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Ronin (1998)

I don't feel like I have much to say about this film. Not because it's bad by any means, but it seems to be an easily explainable film that is more or less straight forward and very well put together, yet it didn't blow me away or had multiple layers to talk about. It's a highly entertaining, well-orchestrated high-octane action thriller that does the job its been given almost to perfection. The film is filled with some nicely paced tension and calmer character moments handled by a competent director who admittedly hasn't kept up with time, which is the best and worst thing to say about this film.

I like how one critic put it... "Frankenheimer pretty much ignores everything that's happened in the action and thriller genres since 1975, and mostly that's a good thing." I would say that's spot on. 'Ronin' is a nice callback to the good old times of a simple set-up executed to great effect; a movie that's all about a simple plot device that everyone wants their hands on and off goes the plot with backstabbing, criminal master plans, foreign villains and what else can be crammed into this retro action homage. Usually I would call a film like this slick and elegant, if it's nicely executed, but 'Ronin' is a different kind of lone genre piece. The action is raw, gritty and not about filming car chases, but about following car chases. The camera is an accomplish in the plan and the actors are a player in plot - all of it feeling well balanced and never blown out of proportions.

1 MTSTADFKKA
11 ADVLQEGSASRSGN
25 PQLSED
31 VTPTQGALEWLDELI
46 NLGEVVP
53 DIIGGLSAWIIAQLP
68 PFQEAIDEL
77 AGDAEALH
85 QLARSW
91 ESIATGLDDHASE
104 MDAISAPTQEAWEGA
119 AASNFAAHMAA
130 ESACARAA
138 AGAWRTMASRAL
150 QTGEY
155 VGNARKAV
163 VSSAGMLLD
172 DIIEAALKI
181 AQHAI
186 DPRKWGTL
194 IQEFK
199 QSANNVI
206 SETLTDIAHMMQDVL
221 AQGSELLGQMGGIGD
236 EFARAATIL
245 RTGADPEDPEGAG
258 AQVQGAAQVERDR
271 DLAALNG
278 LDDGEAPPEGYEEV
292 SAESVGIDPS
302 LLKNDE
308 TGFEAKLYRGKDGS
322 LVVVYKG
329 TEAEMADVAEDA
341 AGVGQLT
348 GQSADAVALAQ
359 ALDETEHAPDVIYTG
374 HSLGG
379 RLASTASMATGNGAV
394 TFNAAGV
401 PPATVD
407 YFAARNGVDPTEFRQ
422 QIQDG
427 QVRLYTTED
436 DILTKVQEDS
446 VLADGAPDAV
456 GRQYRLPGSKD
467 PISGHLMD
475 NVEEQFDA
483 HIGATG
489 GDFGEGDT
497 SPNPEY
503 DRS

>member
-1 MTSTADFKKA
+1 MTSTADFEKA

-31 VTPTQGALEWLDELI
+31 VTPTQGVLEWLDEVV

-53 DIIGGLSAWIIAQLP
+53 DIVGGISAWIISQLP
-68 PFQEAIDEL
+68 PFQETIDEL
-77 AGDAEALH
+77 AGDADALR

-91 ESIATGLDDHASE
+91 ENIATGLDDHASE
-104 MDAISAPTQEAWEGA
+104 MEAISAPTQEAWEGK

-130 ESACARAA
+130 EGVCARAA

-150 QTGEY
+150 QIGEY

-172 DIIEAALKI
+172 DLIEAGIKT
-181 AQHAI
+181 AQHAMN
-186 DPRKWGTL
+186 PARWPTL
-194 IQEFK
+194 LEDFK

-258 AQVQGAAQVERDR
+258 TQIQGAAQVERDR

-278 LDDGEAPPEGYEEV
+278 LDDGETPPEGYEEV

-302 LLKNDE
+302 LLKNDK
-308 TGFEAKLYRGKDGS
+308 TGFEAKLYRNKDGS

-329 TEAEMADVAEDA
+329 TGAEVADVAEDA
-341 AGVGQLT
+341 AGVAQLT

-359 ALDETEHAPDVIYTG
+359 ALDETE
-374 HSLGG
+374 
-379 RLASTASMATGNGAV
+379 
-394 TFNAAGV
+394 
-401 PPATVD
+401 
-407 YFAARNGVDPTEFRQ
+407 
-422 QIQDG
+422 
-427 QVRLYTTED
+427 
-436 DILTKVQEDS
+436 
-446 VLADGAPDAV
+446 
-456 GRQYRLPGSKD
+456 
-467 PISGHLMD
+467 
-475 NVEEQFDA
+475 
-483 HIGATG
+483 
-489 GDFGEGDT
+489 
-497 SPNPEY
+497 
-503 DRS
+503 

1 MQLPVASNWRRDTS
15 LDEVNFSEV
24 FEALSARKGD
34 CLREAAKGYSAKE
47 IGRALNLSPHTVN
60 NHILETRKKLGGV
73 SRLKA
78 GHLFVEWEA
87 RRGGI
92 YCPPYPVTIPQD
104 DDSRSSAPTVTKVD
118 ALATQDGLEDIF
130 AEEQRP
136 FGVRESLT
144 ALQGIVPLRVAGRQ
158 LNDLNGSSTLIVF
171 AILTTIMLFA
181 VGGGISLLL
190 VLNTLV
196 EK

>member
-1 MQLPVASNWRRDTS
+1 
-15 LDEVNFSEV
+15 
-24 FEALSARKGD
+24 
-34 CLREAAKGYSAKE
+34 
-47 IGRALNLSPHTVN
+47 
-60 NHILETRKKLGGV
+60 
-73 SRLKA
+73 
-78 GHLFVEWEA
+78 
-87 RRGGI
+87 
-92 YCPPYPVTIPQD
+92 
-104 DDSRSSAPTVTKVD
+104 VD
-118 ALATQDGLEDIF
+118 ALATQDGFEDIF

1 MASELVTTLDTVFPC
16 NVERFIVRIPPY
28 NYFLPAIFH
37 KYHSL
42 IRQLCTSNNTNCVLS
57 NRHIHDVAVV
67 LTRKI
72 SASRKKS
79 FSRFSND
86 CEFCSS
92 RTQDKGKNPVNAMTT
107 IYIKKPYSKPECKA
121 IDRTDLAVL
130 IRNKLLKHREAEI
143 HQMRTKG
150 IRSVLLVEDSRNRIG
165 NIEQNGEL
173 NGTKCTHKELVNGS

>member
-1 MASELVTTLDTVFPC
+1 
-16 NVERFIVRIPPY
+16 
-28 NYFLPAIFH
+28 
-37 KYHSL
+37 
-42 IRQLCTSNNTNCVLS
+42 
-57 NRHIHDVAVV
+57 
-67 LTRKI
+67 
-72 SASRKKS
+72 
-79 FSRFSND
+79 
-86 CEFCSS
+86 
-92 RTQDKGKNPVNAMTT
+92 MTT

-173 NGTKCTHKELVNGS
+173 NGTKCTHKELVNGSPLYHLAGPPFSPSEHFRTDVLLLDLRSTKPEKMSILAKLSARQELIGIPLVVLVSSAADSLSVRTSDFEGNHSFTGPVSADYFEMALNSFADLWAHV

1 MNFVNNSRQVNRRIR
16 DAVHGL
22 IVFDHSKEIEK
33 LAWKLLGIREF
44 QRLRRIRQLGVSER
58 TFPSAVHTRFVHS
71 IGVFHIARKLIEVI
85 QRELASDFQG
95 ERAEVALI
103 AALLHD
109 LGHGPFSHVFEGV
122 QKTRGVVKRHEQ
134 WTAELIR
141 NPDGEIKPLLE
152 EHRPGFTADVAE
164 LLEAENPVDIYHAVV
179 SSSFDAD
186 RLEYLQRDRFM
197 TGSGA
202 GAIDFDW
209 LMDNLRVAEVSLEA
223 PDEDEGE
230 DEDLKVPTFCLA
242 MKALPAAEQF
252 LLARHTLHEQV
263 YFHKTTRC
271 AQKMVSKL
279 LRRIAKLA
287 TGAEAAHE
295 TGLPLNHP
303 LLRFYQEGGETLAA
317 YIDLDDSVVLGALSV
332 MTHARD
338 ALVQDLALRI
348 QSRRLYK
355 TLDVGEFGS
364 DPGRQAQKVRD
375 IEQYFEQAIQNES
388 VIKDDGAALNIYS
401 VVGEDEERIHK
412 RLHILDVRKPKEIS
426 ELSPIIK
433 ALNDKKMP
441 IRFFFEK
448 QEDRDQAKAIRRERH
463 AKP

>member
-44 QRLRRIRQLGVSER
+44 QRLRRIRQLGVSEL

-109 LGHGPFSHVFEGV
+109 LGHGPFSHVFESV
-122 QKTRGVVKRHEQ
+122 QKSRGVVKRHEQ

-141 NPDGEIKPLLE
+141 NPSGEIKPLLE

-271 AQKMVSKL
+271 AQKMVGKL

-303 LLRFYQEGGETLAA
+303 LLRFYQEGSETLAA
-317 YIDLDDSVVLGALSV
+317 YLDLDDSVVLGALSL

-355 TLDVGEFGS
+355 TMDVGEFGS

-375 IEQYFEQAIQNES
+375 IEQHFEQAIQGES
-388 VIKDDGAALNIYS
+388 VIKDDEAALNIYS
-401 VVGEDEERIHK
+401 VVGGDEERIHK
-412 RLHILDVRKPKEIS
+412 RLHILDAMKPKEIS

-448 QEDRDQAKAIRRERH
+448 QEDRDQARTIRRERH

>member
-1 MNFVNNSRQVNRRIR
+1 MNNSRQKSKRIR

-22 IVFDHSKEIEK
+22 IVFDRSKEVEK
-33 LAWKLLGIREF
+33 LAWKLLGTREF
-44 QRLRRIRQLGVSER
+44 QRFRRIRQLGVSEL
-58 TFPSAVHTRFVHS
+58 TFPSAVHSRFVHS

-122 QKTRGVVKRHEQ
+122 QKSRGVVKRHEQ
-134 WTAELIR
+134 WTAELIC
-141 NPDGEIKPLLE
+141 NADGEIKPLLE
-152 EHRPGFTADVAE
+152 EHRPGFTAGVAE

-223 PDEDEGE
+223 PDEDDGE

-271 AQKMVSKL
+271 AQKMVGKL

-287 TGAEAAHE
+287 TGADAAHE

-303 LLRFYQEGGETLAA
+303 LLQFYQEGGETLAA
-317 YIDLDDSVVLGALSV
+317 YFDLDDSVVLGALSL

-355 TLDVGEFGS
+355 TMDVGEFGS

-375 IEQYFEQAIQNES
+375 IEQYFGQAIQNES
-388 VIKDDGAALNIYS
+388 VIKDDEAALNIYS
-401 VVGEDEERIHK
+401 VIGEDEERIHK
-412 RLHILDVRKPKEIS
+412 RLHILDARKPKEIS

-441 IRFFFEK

The script does limp a little and admittedly doesn't appear as smart as it wants to be, partly because of the previous discussion of being stuck in a time where modern technology and expectations weren't on the same level. At times it even comes across as a little goofy or unintentionally amusing, but Frankenheimer clearly aims for a great ride and that 'Ronin' certainly is. This is certainly a great journey back to the barebone roots of the genre and most people should be able to at least admire that aspect of it, I would say.